Sunday, February 16, 2014

Full Moon Buddhist Observance (meditation)

Amber Larson, CC Liu, Dhr. Seven, Pat Macpherson, Wisdom Quarterly; LA Buddhist Vihara
FREE monthly full moon observance, Los Angeles Buddhist Vihara, Pasadena
Meditation bowl (dojo-zen-de-paris/flickr)
We rushed to the Los Angeles Buddhist Temple in Pasadena to be there in time.

Today was the full moon, the lunar observance day to fulfill the Eight Precepts.

The Buddhist island tradition in Sri Lanka, once known as Serendipity just off the southern tip of India, holds that those who wish dress in white, arrive early, and begin a day of meditation, island food, Dharma talks and study holding true to three additional restraints.

We practice the Five Precepts everyday, even in America, even in the city, even in the biggest bawdiest megalopolis in all the land. Hollywood is not so far away. Distractions abound. It's cold, there's a drought, Valentine's Day just reminded us that we suck, the chemtrails cause a disturbing haze, and all the nights' parties pile into one heap in our heads.

The Eight Precepts
These are voluntary observances for lay Buddhists who wish to practice Buddhism more intensely on special lunar days. The Five Precepts are daily practice, humane karma that leads to rebirth on this plane and the lower celestial worlds of good fortune. The eight focus both on abstaining from morally unskillful behavior, as do the Five Precepts, and on practicing in a way more conducive to concentration and fast meditative progress.
In Theravada Buddhist countries -- such as Sri Lanka, Thailand, Burma, and Cambodia -- Buddhists often spend one day a week (uposatha days: the new moon, first-quarter moon, full moon, and last-quarter moon days) visiting a Buddhist monastic complex (vihara) and practicing the full complement of Eight Precepts.
The Buddha gave this instruction, encouraging ordinary people to regularly take up eight precepts and practicing them with diligence:
  1. Abstain from injuring or depriving any living being of life (whether human or non-human).
  2. Abstain from taking what is not given (e.g., stealing, misappropriating, moving things that may cause misunderstandings).
  3. Abstain from all sexual misconduct and activity. (See comic below).
  4. Abstain from all false speech (perjury, deceiving others, manipulating others, using hurtful or divisive words, chatter).
  5. Abstain from using all intoxicating substances, which can lead to carelessness.
  6. Abstain from eating at inappropriate times (the appropriate time being after sunrise but before noon).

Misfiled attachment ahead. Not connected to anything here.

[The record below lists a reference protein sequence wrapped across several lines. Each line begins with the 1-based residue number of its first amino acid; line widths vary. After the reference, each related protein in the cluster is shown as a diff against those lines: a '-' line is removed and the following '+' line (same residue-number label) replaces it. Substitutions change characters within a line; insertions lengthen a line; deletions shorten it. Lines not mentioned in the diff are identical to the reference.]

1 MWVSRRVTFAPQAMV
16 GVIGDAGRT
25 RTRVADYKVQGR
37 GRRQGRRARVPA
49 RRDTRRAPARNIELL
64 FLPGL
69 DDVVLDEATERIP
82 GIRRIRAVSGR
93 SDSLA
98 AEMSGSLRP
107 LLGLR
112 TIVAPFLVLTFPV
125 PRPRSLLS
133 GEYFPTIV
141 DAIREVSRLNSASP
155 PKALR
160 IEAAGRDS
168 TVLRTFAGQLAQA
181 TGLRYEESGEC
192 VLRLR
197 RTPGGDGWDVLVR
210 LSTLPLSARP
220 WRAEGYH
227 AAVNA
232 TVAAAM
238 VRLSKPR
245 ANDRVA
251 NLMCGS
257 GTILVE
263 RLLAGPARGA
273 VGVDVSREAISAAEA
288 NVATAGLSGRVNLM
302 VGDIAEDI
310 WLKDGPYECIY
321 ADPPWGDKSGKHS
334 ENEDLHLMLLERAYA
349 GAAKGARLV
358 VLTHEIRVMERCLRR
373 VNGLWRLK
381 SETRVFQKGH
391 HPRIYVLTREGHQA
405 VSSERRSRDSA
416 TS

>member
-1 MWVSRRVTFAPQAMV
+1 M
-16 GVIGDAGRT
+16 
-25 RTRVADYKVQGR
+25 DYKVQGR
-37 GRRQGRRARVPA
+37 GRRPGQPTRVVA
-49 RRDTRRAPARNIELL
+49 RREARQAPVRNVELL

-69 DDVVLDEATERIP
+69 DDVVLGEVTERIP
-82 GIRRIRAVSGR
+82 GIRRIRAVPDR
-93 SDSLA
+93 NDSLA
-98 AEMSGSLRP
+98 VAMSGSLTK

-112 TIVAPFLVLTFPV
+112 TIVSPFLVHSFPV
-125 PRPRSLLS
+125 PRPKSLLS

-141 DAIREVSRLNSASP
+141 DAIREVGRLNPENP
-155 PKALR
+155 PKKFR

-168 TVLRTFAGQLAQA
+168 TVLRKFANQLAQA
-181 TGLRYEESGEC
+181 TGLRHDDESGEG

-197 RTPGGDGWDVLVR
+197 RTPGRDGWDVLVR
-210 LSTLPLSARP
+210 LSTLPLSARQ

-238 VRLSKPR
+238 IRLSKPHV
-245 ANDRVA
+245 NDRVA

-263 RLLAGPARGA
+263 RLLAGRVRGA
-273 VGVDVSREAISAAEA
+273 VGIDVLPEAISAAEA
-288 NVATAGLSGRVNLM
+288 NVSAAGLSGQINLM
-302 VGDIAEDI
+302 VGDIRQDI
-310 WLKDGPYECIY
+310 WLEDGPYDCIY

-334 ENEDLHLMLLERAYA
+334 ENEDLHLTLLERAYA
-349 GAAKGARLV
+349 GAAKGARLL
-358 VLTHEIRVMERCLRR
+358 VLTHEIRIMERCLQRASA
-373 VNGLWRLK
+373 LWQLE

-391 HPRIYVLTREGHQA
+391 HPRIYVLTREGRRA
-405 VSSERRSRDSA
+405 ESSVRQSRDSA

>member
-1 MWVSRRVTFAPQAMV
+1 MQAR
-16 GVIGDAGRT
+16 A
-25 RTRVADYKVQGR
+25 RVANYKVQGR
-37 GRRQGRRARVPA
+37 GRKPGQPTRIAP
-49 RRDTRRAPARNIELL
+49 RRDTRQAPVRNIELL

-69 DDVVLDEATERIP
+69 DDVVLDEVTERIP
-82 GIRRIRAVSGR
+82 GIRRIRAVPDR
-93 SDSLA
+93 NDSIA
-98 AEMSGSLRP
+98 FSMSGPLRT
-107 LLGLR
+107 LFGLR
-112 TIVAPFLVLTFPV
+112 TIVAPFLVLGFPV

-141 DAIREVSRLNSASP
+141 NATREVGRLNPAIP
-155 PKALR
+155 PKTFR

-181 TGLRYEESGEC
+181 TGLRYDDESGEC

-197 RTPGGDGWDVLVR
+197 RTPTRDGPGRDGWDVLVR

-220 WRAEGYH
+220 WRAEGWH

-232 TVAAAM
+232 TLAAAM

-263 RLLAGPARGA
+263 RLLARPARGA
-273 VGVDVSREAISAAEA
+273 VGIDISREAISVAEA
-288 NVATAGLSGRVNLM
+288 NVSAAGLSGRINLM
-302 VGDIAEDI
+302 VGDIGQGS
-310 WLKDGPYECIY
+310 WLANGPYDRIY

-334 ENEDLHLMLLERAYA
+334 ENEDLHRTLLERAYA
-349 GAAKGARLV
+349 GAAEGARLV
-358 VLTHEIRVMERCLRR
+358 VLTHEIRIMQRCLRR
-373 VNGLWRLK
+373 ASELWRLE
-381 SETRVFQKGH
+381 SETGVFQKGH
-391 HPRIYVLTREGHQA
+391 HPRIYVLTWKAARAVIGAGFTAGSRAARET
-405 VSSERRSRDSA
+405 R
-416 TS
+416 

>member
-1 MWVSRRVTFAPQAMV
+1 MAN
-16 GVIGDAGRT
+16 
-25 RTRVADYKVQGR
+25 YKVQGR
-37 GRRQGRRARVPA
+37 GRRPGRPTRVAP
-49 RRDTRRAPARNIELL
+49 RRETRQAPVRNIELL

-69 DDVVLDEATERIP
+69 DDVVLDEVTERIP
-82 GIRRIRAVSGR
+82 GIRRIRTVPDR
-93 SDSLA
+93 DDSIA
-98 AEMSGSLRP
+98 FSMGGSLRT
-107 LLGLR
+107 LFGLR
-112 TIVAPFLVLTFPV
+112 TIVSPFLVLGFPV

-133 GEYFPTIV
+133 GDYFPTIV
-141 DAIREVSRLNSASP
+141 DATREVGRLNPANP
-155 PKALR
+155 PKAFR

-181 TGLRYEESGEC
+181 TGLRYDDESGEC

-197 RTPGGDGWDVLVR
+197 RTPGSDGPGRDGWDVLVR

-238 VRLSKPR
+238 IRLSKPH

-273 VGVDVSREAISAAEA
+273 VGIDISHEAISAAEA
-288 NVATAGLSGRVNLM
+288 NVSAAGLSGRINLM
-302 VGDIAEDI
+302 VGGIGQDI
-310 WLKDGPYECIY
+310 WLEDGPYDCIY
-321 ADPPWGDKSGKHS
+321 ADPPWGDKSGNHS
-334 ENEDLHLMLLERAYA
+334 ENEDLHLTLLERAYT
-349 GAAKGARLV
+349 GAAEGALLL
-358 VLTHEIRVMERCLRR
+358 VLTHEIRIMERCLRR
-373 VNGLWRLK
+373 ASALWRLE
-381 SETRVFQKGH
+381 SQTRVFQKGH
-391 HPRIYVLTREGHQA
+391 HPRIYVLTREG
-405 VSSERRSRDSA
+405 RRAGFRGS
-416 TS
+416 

7. Abstain from singing, dancing, playing music, attending entertainment performances, wearing perfumes, and using cosmetics or garlands (decorative accessories).
  8. Abstain from high and luxurious seats and beds and overindulging in sleep.
Sex? Can I go a whole day without my erotic thoughts, words, actions? Can I even go an hour? Binky finds out the answers to these life questions ("Life in Hell," Matt Groening)

Why would anyone in his or her right mind undertake to practice these for a day? It is the way the Buddha practiced his entire career as a world teacher. It is the way monastics practice today. Undertaken for the right reason, avoiding extremes and keeping to tradition established by the Buddha himself as explained in the sutras and discipline (vinaya), they free one from distractions. And an undistracted heart/mind inclines to quick concentration, absorption, and liberating-insight.

Mudra (
If what we want is enlightenment or just peace of mind, spiritual knowledge and vision or just stress management, psychic powers or self-control, complete equanimity or a heart overflowing with compassion, successful meditation leads us to our goals.

What if our meditation does not succeed? The Buddha gave many aids to success (such as the Factors of Absorption) and antidotes to obstacles (such as the Five Hindrances). The Eight Precepts, which can be practiced alone or in the company of others interested in striving, are tools to help that we as humans are lucky enough to be able to learn and practice. Of course, there are Hollywood parties and endless distractions if we prefer.

No comments: